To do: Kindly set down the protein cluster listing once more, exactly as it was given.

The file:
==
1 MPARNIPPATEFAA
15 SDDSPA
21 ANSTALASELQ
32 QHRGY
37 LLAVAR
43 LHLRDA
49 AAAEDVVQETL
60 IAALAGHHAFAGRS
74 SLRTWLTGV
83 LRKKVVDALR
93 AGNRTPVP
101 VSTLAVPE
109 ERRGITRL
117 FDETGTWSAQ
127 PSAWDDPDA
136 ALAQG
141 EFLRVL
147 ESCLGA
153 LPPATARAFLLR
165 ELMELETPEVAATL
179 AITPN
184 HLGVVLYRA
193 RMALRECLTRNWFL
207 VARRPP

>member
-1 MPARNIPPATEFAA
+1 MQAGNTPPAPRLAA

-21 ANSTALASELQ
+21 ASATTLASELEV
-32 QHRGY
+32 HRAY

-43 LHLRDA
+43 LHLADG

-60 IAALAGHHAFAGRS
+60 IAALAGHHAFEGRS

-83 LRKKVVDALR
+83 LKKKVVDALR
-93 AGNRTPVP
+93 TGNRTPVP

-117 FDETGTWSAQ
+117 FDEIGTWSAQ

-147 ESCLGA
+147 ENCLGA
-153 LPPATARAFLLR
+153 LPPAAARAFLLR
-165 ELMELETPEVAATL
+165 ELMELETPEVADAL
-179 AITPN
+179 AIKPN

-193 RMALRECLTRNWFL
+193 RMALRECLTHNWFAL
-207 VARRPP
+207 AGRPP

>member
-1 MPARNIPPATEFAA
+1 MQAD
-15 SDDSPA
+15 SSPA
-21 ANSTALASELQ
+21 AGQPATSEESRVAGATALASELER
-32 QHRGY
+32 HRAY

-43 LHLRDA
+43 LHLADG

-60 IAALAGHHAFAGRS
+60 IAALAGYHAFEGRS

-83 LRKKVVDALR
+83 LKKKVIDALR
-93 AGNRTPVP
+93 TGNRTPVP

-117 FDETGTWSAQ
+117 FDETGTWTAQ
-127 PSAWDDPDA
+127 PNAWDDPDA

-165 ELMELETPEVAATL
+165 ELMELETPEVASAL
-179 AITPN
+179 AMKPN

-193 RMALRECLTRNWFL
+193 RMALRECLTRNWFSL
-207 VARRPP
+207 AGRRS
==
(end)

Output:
1 MPARNIPPATEFAA
15 SDDSPA
21 ANSTALASELQ
32 QHRGY
37 LLAVAR
43 LHLRDA
49 AAAEDVVQETL
60 IAALAGHHAFAGRS
74 SLRTWLTGV
83 LRKKVVDALR
93 AGNRTPVP
101 VSTLAVPE
109 ERRGITRL
117 FDETGTWSAQ
127 PSAWDDPDA
136 ALAQG
141 EFLRVL
147 ESCLGA
153 LPPATARAFLLR
165 ELMELETPEVAATL
179 AITPN
184 HLGVVLYRA
193 RMALRECLTRNWFL
207 VARRPP

>member
-1 MPARNIPPATEFAA
+1 MQAGNTPPAPRLAA

-21 ANSTALASELQ
+21 ASATTLASELEV
-32 QHRGY
+32 HRAY

-43 LHLRDA
+43 LHLADG

-60 IAALAGHHAFAGRS
+60 IAALAGHHAFEGRS

-83 LRKKVVDALR
+83 LKKKVVDALR
-93 AGNRTPVP
+93 TGNRTPVP

-117 FDETGTWSAQ
+117 FDEIGTWSAQ

-147 ESCLGA
+147 ENCLGA
-153 LPPATARAFLLR
+153 LPPAAARAFLLR
-165 ELMELETPEVAATL
+165 ELMELETPEVADAL
-179 AITPN
+179 AIKPN

-193 RMALRECLTRNWFL
+193 RMALRECLTHNWFAL
-207 VARRPP
+207 AGRPP

>member
-1 MPARNIPPATEFAA
+1 MQAD
-15 SDDSPA
+15 SSPA
-21 ANSTALASELQ
+21 AGQPATSEESRVAGATALASELER
-32 QHRGY
+32 HRAY

-43 LHLRDA
+43 LHLADG

-60 IAALAGHHAFAGRS
+60 IAALAGYHAFEGRS

-83 LRKKVVDALR
+83 LKKKVIDALR
-93 AGNRTPVP
+93 TGNRTPVP

-117 FDETGTWSAQ
+117 FDETGTWTAQ
-127 PSAWDDPDA
+127 PNAWDDPDA

-165 ELMELETPEVAATL
+165 ELMELETPEVASAL
-179 AITPN
+179 AMKPN

-193 RMALRECLTRNWFL
+193 RMALRECLTRNWFSL
-207 VARRPP
+207 AGRRS